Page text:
Poor Celia, the haggard, yet portly matron, could hardly claim fault for such an oversight, novice as she was to childbearing. Tucker was the offspring of a passing tragedy on horseback and was not planned, expected, nor wanted. Celia didn’t even know she was pregnant.

“That’s terrible,” Red had exclaimed.

“Sí. Infortunado. Eet gets worse,” Justo frowned as he dealt a new hand. From day one, little Tucker bore the unfortunate resemblance of his incidental outlaw father, even after his mother cleaned him up. With each passing day, he was a constant reminder of the worst night of Celia’s sad life, the night of Tucker’s birth coming in a close second. Yet, as difficult as motherhood was for the solitary spinster, she nonetheless tried to do right by the child. She nursed and knitted away his needs, even attending to his midnight cries, despite her own exhaustion.

One night, however, Tucker’s wails reached a new level of persistence. All night long, he screamed for his mother’s attention. But after a full day of pushing needles and thread with bleeding fingers, Celia was simply too tired to hear her child’s duress. The next morning, the scream she heard was her own when she recoiled in horror at the sight of a fugitive cottonmouth nestled next to Tucker in his crib. Two small puncture wounds flared on the infant’s thighs. But they were the only evidence of injury.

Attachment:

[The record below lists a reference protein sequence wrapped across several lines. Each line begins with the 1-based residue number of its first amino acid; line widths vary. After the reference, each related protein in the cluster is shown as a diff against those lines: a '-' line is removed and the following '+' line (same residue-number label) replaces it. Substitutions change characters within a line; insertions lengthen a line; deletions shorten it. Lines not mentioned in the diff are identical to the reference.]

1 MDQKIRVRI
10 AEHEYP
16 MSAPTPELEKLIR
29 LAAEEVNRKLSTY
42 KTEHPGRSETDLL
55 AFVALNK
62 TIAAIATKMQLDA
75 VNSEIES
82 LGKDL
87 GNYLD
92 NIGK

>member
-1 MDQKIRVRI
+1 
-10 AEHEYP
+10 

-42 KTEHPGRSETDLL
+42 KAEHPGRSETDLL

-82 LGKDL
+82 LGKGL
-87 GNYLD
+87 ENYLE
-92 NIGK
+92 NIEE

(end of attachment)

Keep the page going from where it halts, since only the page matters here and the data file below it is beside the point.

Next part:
“For Tucker,” Justo clarified. He looked around as if sharing a secret. “De snake,” he whispered, “was deed.”